In the Good Eater household, Christmas is our favorite holiday, and we really don’t understand why some people like to grouse about it so much. What’s not to like about a holiday that brightens the darkest month of the year? About a holiday that encourages generosity (gift giving), cooking (food), and eating (more food)? Then there are the movies, ranging from A Christmas Carol to Elf to A Christmas Story to A Child’s Christmas in Wales. We watch them all. In fact, we usually watch several versions of A Christmas Carol, and a little eggnog and cognac makes the viewing even more enjoyable.
It must be noted that we are not a religious household, but that doesn’t matter at all. While the practice of Christianity has often been ugly and violent, the Christmas ideal of “Peace on Earth” is not. Unfortunately, the divergence of practice and ideals is all too common, and Christianity is hardly the only belief system where this has happened. And if you are not moved by the story of the nativity—the plight of Mary and Joseph—then you should ask yourself why.
We are also not an affluent family, and at times we have been quite poor. But we have never let this interfere with giving presents, and we do it without going into debt. How do we do this? With creativity and prior planning. All through the year, we are on the lookout for sale items that might appeal to family and friends. Library book sales are a favorite place for us to shop for presents. We also like Daedalus Books, which has a broad range of remaindered books, DVDs, and CDs. Finally, we make presents—jewelry, cards, calendars, framed photos, and, of course, food.
We also like to host a big party, which we will be giving this Saturday, and I have begun making goodies for it. Yesterday, it was peanut butter balls, and I have a big tin of them in the kitchen. It’s a good thing I made a lot because resistance is futile, and I have been “nipping” a peanut butter ball from the tin from time to time. (If I’m not careful, I’ll have to make another batch.)
Today, I’ll be making pie knots. I’m also going to make a potato, ham, cheese, and tomato galette, which will be an experimental dish (no recipe), and if it comes out well, I’ll be making a couple for the party. In the next two days, I’ll be moving on to chili, cornbread, cheddar cheese soup, and several other dishes. Then after the party will come the cooking for Christmas itself—breads, tourtière, and ice cream pies, to name a few. Oh, the list is long and delicious, and I will be writing about what I make.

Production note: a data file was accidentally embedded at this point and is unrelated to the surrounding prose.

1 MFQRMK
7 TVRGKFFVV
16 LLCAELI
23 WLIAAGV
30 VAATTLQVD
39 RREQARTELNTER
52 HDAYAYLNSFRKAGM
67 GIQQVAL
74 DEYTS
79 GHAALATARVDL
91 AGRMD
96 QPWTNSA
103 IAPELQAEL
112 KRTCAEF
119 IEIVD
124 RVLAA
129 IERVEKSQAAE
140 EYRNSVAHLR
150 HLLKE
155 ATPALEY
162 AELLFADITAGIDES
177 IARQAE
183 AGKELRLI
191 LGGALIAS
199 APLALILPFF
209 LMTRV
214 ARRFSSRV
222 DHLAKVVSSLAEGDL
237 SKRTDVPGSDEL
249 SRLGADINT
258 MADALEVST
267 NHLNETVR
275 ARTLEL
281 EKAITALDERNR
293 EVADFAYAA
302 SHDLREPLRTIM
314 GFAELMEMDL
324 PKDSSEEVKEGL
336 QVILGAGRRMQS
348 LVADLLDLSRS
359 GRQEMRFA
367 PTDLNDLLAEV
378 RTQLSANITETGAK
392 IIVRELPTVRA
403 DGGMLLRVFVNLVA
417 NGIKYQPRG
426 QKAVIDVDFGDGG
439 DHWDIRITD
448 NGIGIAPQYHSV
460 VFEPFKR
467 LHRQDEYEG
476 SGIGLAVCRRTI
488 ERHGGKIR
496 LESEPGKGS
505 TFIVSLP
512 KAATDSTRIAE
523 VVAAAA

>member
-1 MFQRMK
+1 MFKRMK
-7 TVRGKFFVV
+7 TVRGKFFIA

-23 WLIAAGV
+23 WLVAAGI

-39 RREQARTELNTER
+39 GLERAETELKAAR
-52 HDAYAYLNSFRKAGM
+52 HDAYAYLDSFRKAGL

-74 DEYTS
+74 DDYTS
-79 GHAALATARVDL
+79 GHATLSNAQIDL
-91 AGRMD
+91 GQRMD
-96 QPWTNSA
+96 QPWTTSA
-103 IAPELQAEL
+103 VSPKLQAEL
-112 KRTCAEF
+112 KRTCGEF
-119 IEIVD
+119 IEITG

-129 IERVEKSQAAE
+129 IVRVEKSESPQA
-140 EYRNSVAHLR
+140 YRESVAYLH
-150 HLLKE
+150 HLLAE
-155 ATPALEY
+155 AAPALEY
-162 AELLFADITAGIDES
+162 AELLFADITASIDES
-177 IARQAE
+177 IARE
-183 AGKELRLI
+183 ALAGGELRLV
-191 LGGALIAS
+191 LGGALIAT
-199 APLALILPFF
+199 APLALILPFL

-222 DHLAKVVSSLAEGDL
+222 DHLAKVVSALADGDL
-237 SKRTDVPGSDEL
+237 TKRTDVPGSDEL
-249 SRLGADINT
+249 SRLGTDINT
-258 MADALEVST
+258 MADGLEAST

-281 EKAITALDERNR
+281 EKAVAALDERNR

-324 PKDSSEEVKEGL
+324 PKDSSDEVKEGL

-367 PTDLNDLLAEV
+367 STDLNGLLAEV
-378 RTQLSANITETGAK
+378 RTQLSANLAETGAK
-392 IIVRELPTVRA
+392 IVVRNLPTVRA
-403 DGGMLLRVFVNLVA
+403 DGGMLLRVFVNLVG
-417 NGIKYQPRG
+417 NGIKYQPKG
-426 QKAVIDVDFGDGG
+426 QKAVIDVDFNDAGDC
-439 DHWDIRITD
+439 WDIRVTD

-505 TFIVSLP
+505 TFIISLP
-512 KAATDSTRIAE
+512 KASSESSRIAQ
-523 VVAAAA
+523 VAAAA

To sweeten the mood of Grinches and non-Grinches alike, here is my recipe for Peanut Butter Balls.
Peanut Butter Balls
Note: This recipe originally called for paraffin to be added to the chocolate, and in our innocent past, we blithely did this, not only with peanut butter balls but with Needhams and other candy as well. Nowadays, we know that ingesting paraffin is not exactly the thing to do, and we add a bit of Crisco to the chocolate. We also realize that Crisco is not high on the list of health foods, but we figure that it’s at least a little higher than paraffin, which has even been labeled as “evil” by one foodie. When you come right down to it, nobody would dream of putting peanut butter balls on a list of healthy food. But remember, Christmas comes but once a year, and really the best place to put those sweet, little peanut butter confections is right in your mouth.
Chocolate Peanut Butter Balls
2 sticks melted butter
¾ cup of peanut butter
2 cups crushed graham crackers
½ teaspoon vanilla
1 pound of powdered sugar
Roll teaspoonful of mixture in small balls and place on cookie sheet lined with wax paper.
In double boiler, melt 2 tablespoons of Crisco with 2 cups of semisweet or bittersweet chocolate. Be sure water simmers but does not boil.
With a fork (a long-handled one is best) and a looped candy dipper (use another fork if you don’t have one) roll the balls in the chocolate and then put them back on the wax-paper lined cookie sheet. Chill in the refrigerator for about 15 minutes, and then take them out. When they are hard, store in an airtight container. And remember, you want to save at least some of these for friends and family.